01 April 2014

S4M-09547 Scotland: A Good Global Citizen

The Presiding Officer (Tricia Marwick): The next item of business is a debate on motion S4M-09547, on Scotland: a good global citizen.

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Stewart Stevenson (Banffshire and Buchan Coast) (SNP):

I will spend most of my time talking about the impact that smaller countries can have on international affairs.

Other members have referred to Mary Robinson, and I very much commend the work of the Mary Robinson Foundation—Climate Justice. The foundation’s work is in four parts: sustainable energy, climate justice, food and nutrition, and gender impacts. In respect of sustainable energy, it is clear that Scotland has a set of engineering skills that would enable us to work on that agenda. On climate justice, Mary Robinson came to launch our climate justice fund with the First Minister, and I had the great privilege of chairing that launch. We also have considerable expertise in food and nutrition.

I have spoken previously in the chamber about the gender impact of climate change. For example, 70 per cent of small farmers in Africa are women, and it is those small farmers who are most disproportionately affected by climate change. They are having to go further to forage for fuel for cooking and are having to carry water further to water their crops. They are the people who are paying the price for the international injustice that the western developed world imposes on people. We in Scotland are privileged to be part of the climate justice campaign, and can make practical efforts to help such people.

Tavish Scott has just spent a great deal of his time talking about two international bodies: NATO and the United Nations. The next secretary general of NATO is, of course, the former Prime Minister of Norway, which is comparable in size to Scotland, although it is a little smaller, and he is a man who will be taking the hardest decisions that can be taken. Small countries can do that.

Furthermore, who is the President of the General Assembly of the United Nations at the moment? It is Mr Ashe of Antigua and Barbuda—a country that most people here have probably not heard of and whose population in 2011 was 81,799. Small countries can punch well above their weight. Mr Ashe has chaired sessions at the United Nations on international trade and development, and on information and communications technologies. In the 71st plenary session, when he has been in the chair, the UN has discussed the international financial system and received keynote reports from a New Zealand-led committee. Small countries can do big things on the international stage.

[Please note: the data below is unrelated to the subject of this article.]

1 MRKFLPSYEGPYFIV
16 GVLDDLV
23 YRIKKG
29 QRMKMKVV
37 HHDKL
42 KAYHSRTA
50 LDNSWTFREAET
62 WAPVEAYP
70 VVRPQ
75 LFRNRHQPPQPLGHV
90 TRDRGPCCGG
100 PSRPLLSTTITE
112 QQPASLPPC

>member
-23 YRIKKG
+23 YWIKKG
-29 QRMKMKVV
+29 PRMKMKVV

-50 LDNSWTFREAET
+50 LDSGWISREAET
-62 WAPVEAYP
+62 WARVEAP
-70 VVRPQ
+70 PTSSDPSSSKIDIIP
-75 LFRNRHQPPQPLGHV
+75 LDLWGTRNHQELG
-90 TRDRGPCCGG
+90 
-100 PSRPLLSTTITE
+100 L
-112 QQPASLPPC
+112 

It is worth commenting on Tavish Scott’s references to South Ossetia and Abkhazia in Georgia, which is a country that is certainly under threat. The Russians went into Abkhazia in the late 90s and into South Ossetia more recently. When I visited Georgia twice in 2006 as an Opposition MSP, I met the Government there and actually got it to change the law in relation to language, which I was very pleased about, indeed.

I turn to some of the things that the Tories said. Jackson Carlaw, the Tory spokesman, suggested that other members think that he is not consensual, but when his amendment would delete a reference to human rights, that is to step away from consensuality. When his amendment would delete a reference to humanitarian operations, that is to step away from consensuality. When the amendment would delete a reference to democracy itself, we see a step away from consensuality. Finally, the amendment would delete a reference to global poverty.

Most astonishing of all, we heard Jackson Carlaw commend the work of Labour members at Westminster who saved that non-democratic institution with 820 unelected and undismissible members—the House of Lords—and the 650 elected members in the House of Commons from making the wrong decision on Syria.

Jackson Carlaw is in favour of Scotland having international influence, but he seeks institutional arrangements that would prevent that.

As a minister, and as a member of the UK ministerial delegation, I attended 25 events in Europe and around the world, and only once did I get to speak on behalf of the UK. It was at an economic conference in Poland, and was for the simple reason that the UK had sent only one minister—me. At other times, even when the UK minister is absent—as Paul Wheelhouse has found—we do not get to speak.

We have to move to a world in which Scotland can go to the important occasions, give what we have to give—which is substantial—and get the decisions that matter to us. Go, give, get. Until that happens, we will not truly make the contribution that we should and must make.


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